Music Clara Schumann
Jonathan Kregor
  • LAST REVIEWED: 24 April 2019
  • LAST MODIFIED: 24 April 2019
  • DOI: 10.1093/obo/9780199757824-0259


Clara Schumann, née Wieck (b. 1819–d. 1896), ranks among the most important musical artists of the 19th century. As composer, she published twenty-one numbered compositions—including a piano concerto, piano trio, songs, and Lieder—in an era when it was uncommon for women to do so. As pianist, she was one of the first to consistently program the music of J. S. Bach, Ludwig van Beethoven, Johannes Brahms, and her husband, Robert Schumann. And with a career that spanned more than half a century—from her solo debut in Leipzig at the age of eleven until her death sixty-six years later in Frankfurt—she came into contact with most of the major and minor artists of the day, including Woldemar Bargiel, Frédéric Chopin, Niels Gade, Joseph Joachim, Franz Liszt, Felix Mendelssohn, Pauline Viardot-Garcia, and Richard Wagner. Yet, despite these activities and associations, prior to about the 1980s she was rarely the subject of sustained scholarly study, except in cases where she provided context for the understanding of her husband’s life and works. Since the late 1970s, however, studies have proliferated (albeit almost exclusively in English- and German-language publications), with extensive coverage devoted to her family and associates, the cities she toured and places she called home, the role(s) in which gender played in shaping her image and compositions, her composition oeuvre, her editorial and pedagogical legacy, and her posthumous reception. These studies have benefited from the appearance of critical editions of almost her entire compositional catalogue. (Note that before her marriage in 1840, she was named Clara Wieck; from 1840 onward, Clara Schumann. For consistency’s sake, this article always refers to her as “Clara Schumann,” even if the respective scholarship does not or if the topic exclusively concerns her life or activities before marriage.)

General Overviews

Until the 1990s, Clara Schumann had not been well served biographically. However, Reich 2001 (originally published in 1985) and Vries 1992 represent two positive trends in this regard, as each scholar presents an objective, balanced portrayal of her subject. Klassen 2009, indebted to these pathbreaking predecessors, represents the most sophisticated treatment of Clara Schumann to date, and Klassen 1990 remains indispensable as the only general overview of Schumann’s music. Nevertheless, older documentary sources such as Litzmann 1902–1908 remain necessary for a complete biographical account, since many primary-source materials have unfortunately not survived.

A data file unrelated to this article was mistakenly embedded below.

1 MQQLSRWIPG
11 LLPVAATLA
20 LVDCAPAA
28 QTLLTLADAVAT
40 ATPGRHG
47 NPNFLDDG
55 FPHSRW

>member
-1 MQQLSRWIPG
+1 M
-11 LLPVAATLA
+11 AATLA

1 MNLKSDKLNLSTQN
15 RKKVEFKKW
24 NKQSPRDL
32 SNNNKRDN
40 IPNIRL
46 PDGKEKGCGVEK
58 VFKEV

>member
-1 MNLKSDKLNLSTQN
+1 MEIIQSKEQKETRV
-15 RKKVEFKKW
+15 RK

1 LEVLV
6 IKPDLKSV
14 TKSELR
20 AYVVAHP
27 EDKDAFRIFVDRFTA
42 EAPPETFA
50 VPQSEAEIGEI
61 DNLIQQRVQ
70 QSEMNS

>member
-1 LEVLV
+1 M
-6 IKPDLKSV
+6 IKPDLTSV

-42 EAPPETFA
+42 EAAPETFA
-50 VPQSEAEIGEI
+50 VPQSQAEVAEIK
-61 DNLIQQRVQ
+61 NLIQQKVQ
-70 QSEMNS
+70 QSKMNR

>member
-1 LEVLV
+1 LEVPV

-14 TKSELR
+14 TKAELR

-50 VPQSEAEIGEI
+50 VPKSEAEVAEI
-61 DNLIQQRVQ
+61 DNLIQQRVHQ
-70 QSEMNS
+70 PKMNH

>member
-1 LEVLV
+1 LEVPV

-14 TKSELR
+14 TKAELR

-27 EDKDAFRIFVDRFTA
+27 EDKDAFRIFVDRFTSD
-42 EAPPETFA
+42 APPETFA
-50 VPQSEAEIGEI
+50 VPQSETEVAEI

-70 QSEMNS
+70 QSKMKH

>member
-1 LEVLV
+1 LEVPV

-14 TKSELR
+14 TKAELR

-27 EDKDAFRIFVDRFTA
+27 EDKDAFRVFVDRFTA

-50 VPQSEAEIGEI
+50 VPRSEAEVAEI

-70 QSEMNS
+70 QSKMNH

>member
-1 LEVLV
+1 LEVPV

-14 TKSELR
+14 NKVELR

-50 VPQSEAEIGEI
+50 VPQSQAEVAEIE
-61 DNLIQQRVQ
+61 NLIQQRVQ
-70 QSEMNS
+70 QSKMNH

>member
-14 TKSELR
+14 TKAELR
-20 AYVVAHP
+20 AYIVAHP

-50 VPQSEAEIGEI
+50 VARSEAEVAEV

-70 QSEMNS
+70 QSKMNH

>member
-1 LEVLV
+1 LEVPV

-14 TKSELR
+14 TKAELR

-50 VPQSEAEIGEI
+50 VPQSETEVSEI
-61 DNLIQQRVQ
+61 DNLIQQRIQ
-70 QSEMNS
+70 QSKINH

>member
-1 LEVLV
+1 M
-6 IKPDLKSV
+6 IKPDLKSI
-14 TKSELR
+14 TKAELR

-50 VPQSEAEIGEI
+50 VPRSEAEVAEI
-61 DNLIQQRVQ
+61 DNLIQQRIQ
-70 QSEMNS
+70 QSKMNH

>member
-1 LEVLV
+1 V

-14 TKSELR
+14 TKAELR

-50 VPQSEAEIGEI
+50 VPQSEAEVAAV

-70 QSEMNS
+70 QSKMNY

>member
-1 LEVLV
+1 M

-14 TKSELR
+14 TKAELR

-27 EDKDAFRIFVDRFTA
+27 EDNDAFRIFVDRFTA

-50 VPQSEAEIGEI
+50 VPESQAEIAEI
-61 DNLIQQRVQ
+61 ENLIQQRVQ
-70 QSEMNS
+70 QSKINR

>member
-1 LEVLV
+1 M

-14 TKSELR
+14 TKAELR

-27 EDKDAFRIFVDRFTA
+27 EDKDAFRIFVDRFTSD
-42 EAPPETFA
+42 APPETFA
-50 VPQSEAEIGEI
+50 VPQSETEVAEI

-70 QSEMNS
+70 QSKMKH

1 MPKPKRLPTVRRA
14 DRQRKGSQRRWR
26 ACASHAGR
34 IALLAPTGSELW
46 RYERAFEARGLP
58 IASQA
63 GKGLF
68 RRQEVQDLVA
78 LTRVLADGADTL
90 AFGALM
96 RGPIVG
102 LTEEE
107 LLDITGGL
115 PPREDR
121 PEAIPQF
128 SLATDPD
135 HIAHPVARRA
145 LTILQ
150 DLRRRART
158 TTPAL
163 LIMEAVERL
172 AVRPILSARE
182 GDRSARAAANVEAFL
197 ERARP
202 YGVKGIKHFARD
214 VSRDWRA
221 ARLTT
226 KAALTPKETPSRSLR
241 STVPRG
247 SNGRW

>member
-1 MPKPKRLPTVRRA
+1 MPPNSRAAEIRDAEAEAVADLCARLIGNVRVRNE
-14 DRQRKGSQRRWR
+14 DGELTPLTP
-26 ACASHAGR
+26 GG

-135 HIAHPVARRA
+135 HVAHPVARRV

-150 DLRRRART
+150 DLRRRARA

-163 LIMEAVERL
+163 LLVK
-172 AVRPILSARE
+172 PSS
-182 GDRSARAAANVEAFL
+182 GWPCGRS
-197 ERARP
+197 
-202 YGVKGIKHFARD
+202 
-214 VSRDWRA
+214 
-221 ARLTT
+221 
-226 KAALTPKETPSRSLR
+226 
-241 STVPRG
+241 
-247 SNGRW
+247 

• Klassen, Janina. Clara Wieck-Schumann: Die Virtuosin als Komponistin—Studien zu ihrem Werk. Kassel, Germany: Bärenreiter, 1990.

    One of the few works to examine Schumann’s compositions in detail. Klassen analyzes the piano works—including an entire chapter on the Piano Concerto—according to influence, compositional practice (especially genre and form), performance practice, and reception. Since it does not discuss the Lieder, this should be supplemented with scholarship in Robert and Clara.

  • Klassen, Janina. Clara Schumann: Music und Öffentlichkeit. Cologne: Böhlau, 2009.

    DOI: 10.7788/9783412331801

    Views Schumann’s life and works through a markedly feminist perspective. Hence, Schumann operating in a world between the changing social systems of Queen Louise of Prussia and England’s Queen Victoria, her tumultuous relationships with her father and husband, her reception as superstar virtuosa and priestess of music, and her posterity as an emblem of womanhood. Exceptional as biography, but limited for reference, since it lacks comprehensive indexes, music examples, and adequate annotations.

  • Litzmann, Berthold, ed. Clara Schumann: Ein Künstlerleben nach Tagebüchern und Briefen. 3 vols. Leipzig: Breitkopf & Härtel, 1902–1908.

    A groundbreaking, indispensable biography. Litzmann weaves a detailed and sympathetic narrative of Clara Schumann’s life around a trove of correspondence, diaries, and other documents to which he was given exclusive and unrestricted access by the Schumann family at the end of the 19th century. English abridged version by Grace E. Hadow appeared as Clara Schumann: An Artist’s Life, Based on Material Found in Diaries and Letters (London: Macmillan, 1913).

  • Reich, Nancy B. Clara Schumann: The Artist and the Woman. Rev. ed. Ithaca, NY: Cornell University Press, 2001.

    Remains the most accessible, balanced, and comprehensive overview of Schumann’s life and works in English. Part I covers the life, particularly through 1856; Part II explores Schumann’s relationships and musical activities. Updates Litzmann 1902–1908 by way of extensive synthesis of primary sources discovered in the late 20th century and often-hard-to-find secondary sources. Includes useful chronology and extensively annotated catalogue of works (pp. 287–337).

  • Vries, Claudia de. Die Pianistin Clara Wieck-Schumann: Interpretation im Spannungsfeld von Tradition und Individualität. New York: Schott, 1992.

    An extremely detailed investigation of Schumann as pianist. Aspects of sound production, fingering, tempi, and pedaling are but a few of the many topics that Vries contextualizes within the wider, multifaceted world of 19th-century pianism. Especially helpful are appendixes D and E, which list all of Schumann’s programs between 1828 and 1891, and appendix G, a list of all her students.

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